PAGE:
A recent case involved Mr Vang Ku, one of the resistance leaders in Muong Mork. He was talked into rallying with his followers in 1997, and the Government initially built him a villa costing 2 million Kip (about US$100). It was not long, however, before he was put on trial and was subsequently imprisoned indefinitely. The same fate befell former Lt. Col. Bouachong Lee, the liberator of Luang Prabang in 1975 for the new Government. Dissatisfied with his demobilisation and fueled by foreign propaganda, he led a failed rebellion against Government troops in Luang Prabang in 1996 and fled to Thailand. He was arrested on the way near the Lao-Thai border and was later put in prison – again indefinitely. The Government, of course, has the authority to use whatever strategies it sees fit to deal with rebels and political activists. The question is whether the strategy used will improve or worsen the situation with the rest of the resistance movement.
The Hmong of Laos have seen war for far too long. Too many had fought for thirty years during the Lao civil war, but some are still fighting and dying in their own personal battles during the last twenty years of resistance. Fifty years of bearing arms and defending oneself is a long time. There is no doubt that they wish for peace and economic prosperity like all Lao citizens. Increasing overseas contacts and visits to other countries to see expatriate relatives have also opened the eyes of many Hmong to other political and economic systems, other kinds of life styles and ideas. There are many signs for optimism, but the hope for harmonious co-existence with other people within the Lao nation state will only come true if full and voluntary integration can be achieved.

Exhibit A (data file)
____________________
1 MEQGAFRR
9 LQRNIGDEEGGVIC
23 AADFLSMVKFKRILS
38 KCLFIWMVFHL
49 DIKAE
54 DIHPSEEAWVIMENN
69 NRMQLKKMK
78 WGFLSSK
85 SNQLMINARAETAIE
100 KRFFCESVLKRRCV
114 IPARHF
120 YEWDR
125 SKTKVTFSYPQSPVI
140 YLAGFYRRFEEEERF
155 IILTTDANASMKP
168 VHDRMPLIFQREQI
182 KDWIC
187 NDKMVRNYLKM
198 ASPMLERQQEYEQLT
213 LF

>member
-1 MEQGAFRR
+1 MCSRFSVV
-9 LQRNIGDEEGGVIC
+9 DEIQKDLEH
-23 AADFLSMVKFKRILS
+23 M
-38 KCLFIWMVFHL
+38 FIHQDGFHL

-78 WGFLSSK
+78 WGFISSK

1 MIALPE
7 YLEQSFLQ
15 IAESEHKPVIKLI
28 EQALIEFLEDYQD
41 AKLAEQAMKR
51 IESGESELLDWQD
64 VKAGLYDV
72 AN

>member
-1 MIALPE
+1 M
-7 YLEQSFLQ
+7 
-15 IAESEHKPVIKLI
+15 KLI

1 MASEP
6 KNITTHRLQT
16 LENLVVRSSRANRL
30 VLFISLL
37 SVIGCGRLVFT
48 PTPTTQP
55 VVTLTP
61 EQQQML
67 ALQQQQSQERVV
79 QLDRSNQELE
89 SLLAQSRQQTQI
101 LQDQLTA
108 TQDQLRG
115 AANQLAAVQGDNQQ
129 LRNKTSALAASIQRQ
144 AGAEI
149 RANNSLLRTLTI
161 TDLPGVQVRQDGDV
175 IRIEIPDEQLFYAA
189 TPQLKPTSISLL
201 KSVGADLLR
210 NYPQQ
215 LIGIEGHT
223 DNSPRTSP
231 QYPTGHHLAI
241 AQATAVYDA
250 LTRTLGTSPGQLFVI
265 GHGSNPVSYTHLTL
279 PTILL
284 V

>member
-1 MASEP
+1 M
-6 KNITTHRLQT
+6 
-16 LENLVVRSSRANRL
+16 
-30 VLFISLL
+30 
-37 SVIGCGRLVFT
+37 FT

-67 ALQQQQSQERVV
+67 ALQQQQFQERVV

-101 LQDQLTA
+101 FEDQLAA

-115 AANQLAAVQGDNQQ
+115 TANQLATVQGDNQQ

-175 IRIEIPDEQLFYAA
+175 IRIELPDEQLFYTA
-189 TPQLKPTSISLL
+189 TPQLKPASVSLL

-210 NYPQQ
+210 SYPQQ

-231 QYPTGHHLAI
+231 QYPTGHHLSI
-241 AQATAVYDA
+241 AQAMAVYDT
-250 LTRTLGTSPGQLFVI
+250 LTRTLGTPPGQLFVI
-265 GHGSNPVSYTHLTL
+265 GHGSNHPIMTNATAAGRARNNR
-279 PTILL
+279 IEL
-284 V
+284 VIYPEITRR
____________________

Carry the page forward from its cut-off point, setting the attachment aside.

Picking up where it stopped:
By and large, life remains at subsistence level for the Hmong in Laos as for other inhabitants of the poorest country of Southeast Asia. This can be seen not only by visits to the field but also by the frequent requests for money received by relatives overseas and the large amount of remittances sent by the latter to Laos. During the past twenty years, land tenure and land redistribution remain an urgent but highly problematic issue for the Lao PDR Government. Until this is resolved, the Hmong have to cling to their traditional highlands and their destructive swiddening farming. The Government acknowledges this difficulty, but has not yet been able to find a durable solution to this major issue in the face of other more urgent national needs.